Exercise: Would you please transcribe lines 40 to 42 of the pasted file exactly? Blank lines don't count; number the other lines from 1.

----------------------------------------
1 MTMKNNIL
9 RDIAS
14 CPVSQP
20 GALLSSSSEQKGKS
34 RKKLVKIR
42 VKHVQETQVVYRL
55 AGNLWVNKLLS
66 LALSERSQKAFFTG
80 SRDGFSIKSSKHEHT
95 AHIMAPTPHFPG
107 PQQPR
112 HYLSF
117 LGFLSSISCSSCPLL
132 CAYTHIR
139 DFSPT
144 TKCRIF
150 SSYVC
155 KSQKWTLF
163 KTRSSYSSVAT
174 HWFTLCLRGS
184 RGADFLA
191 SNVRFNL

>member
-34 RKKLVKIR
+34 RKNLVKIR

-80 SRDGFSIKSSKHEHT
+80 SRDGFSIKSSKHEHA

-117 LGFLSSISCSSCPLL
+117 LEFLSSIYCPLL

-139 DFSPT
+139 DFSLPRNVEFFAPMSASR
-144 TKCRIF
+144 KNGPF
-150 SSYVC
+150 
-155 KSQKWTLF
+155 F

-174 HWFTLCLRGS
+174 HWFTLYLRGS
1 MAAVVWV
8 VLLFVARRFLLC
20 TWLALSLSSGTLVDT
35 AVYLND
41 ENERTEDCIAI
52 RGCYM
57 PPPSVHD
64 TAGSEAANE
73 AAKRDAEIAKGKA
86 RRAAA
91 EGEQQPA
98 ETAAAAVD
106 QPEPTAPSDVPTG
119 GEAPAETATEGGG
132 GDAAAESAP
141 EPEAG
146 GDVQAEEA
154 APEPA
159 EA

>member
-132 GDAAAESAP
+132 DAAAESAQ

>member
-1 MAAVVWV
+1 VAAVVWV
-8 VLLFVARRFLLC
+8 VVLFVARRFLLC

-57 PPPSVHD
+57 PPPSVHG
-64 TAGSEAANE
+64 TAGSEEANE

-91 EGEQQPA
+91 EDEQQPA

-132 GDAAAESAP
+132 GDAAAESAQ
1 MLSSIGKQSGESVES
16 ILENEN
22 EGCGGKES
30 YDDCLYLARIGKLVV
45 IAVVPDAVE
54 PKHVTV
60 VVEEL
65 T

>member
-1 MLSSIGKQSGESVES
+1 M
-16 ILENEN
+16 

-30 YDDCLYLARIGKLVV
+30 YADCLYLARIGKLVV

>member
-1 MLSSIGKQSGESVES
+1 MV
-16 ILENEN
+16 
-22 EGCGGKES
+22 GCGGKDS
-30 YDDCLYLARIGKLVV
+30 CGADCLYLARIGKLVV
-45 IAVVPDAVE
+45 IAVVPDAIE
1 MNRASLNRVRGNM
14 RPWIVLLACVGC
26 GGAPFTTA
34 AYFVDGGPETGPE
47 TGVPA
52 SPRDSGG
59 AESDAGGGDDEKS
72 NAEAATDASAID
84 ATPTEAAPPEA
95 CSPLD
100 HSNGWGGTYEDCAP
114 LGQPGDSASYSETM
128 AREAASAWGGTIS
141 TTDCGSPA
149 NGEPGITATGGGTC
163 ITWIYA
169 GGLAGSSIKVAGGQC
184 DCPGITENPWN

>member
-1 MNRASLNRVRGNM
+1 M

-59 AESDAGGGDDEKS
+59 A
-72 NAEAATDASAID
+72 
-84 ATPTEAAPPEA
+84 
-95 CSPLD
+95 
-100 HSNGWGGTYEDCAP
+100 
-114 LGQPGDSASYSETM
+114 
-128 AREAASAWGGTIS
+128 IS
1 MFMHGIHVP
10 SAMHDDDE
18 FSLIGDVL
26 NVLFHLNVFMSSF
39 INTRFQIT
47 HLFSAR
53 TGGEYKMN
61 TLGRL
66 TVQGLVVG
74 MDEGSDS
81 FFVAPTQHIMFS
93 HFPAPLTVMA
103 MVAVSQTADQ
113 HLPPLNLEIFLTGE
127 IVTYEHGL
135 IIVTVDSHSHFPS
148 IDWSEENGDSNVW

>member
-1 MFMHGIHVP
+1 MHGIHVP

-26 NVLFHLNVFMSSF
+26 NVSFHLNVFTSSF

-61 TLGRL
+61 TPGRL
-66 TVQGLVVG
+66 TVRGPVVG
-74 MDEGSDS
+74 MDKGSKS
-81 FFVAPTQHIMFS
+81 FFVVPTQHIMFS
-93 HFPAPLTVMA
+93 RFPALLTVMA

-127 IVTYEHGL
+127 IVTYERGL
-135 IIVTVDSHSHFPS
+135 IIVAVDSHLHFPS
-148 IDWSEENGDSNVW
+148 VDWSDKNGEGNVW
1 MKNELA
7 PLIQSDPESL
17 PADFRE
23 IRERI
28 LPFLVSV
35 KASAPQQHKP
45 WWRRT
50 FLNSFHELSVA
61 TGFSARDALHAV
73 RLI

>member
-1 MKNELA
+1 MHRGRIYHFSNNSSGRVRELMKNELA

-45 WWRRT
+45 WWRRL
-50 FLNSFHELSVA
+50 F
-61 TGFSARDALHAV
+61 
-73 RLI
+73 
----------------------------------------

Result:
1 MAAVVWV
8 VLLFVARRFLLC
20 TWLALSLSSGTLVDT